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Is every metric on the real line translation invariant?

i.e. If $(\mathbb R,d)$ is any metric space then is it true in general that

$d(a + x, b + x) = d(a,b)$ for all $a,b,x \in \mathbb R.$

Please help me in understanding this fact.

Thank you in advance.

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No. Take for example $d(x,y)= |\arctan (x)-\arctan (y)|$. Show that this is a distance on the real line. Is it invariant by translation?

P.S. Note that $d(x,y)=|f(x)-f(y)|$ is a distance on the real line as soon as $f:\mathbb{R}\to\mathbb{R}$ is injective.

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No. A visual example would be to imagine the line $\Bbb R$ embedded into $\Bbb R^2$ or $\Bbb R^3$ in some curvy way, e.g. as the graph of $\sin(x)$, etc. Write $\iota:\Bbb R\rightarrow \Bbb R^n$ for such an embedding, e.g. $\iota(x)=(x,\sin(x))$.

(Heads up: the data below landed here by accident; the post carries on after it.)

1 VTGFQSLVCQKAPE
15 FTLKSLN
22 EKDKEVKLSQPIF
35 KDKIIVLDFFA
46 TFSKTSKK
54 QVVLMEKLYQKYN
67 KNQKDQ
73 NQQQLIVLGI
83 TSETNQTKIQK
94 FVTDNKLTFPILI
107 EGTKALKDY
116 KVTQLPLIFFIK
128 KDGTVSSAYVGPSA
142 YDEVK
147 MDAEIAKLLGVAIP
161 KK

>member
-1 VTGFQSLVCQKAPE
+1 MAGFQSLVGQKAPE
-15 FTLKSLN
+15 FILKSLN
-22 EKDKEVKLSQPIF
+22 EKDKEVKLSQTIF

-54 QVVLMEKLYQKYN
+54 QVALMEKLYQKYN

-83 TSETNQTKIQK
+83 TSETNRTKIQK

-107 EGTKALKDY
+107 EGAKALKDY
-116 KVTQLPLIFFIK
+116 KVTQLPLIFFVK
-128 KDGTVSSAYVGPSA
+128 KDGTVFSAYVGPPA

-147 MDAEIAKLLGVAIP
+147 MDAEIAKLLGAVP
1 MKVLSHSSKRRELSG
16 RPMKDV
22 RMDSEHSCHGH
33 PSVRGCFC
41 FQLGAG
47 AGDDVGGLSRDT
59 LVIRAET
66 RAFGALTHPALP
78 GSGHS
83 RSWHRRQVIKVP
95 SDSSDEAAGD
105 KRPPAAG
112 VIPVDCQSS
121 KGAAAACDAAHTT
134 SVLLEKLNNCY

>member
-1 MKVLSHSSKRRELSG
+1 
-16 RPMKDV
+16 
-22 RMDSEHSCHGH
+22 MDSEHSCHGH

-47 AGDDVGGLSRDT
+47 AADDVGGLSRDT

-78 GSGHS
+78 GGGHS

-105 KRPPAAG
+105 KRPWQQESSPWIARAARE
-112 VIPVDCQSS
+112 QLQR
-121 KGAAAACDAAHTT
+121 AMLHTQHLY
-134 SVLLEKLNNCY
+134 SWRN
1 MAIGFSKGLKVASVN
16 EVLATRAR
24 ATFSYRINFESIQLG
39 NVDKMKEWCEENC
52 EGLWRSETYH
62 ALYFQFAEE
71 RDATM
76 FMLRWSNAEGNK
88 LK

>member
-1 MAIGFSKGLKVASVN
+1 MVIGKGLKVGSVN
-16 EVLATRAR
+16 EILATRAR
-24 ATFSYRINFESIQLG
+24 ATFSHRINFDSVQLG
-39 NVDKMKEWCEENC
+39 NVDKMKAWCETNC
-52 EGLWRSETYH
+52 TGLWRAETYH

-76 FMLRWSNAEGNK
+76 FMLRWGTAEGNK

If you now view the distance between points of the line with respect to this higher dimensional space, you see that it depends on their actual position in space and not just their distance in the 1D-coordinate on the line. Formally, take the metric $d(a,b):=\|\iota(a)-\iota(b)\|$, which is far from translation invariant in the general case.

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Generalization of the answer of Robert Z: Let be $f:\Bbb R\longrightarrow(X,\delta)$ injective, $(X,\delta)$ metric space. The function $$d(x,y) = \delta(f(x),f(y))$$ will be a metric but almost never will be translation-invariant.

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